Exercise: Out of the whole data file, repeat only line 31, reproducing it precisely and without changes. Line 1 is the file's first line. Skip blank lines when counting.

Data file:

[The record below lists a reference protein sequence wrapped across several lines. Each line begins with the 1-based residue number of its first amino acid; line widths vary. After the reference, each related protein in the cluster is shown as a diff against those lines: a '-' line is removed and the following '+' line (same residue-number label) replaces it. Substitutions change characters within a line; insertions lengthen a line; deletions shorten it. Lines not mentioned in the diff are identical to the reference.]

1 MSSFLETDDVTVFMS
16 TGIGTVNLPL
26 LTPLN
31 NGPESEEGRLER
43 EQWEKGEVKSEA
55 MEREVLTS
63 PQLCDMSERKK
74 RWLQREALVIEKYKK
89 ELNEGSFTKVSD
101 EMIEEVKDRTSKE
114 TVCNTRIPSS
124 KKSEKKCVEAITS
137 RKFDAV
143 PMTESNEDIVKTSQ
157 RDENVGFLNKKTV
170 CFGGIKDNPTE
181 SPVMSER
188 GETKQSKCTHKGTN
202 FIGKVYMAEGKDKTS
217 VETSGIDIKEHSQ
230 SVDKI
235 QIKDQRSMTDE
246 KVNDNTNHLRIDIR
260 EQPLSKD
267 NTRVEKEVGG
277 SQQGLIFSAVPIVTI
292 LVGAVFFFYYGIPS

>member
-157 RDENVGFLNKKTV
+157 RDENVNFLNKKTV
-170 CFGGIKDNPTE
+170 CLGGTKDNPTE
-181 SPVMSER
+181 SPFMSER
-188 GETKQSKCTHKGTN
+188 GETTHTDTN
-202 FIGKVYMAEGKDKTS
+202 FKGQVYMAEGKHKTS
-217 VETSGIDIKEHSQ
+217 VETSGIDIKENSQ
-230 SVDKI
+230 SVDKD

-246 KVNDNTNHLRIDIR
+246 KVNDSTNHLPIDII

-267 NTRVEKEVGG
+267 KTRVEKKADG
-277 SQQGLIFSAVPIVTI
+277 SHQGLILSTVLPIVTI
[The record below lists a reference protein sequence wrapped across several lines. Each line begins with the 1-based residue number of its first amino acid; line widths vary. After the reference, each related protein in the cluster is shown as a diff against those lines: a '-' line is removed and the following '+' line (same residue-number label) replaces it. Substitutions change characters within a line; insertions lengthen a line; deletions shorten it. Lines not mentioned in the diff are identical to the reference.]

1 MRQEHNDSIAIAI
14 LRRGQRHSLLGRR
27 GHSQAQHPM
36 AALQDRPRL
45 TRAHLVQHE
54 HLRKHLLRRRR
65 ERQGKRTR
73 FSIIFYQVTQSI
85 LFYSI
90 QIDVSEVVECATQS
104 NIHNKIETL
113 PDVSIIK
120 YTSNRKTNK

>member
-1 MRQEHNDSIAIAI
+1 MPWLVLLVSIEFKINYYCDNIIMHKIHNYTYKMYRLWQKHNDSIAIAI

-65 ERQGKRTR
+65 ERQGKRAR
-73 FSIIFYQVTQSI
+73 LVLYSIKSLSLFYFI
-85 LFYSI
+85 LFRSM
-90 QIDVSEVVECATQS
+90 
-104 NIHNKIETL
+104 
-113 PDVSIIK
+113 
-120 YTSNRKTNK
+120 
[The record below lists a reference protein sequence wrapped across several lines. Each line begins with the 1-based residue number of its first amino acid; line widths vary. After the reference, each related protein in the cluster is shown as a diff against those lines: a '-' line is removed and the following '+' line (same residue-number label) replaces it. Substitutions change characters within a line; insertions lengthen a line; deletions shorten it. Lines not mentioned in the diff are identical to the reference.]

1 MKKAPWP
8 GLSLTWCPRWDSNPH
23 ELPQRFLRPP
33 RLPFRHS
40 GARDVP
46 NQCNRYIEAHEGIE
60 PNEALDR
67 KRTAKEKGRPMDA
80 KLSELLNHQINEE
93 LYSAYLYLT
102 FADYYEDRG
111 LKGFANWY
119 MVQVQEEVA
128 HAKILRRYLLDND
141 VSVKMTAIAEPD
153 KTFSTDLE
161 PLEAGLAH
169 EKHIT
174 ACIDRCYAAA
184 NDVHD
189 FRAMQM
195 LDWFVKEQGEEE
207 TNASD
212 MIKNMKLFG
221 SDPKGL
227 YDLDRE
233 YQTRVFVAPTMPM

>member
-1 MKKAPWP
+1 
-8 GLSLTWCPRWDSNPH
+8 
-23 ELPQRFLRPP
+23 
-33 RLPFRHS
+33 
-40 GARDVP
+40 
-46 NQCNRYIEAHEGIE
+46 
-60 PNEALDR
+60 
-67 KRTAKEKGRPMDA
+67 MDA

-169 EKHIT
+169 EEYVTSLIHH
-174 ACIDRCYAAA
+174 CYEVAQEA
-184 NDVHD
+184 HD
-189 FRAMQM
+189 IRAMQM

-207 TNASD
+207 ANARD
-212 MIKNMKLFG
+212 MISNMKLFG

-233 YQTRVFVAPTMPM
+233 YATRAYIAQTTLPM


+157 RDENVNFLNKKTV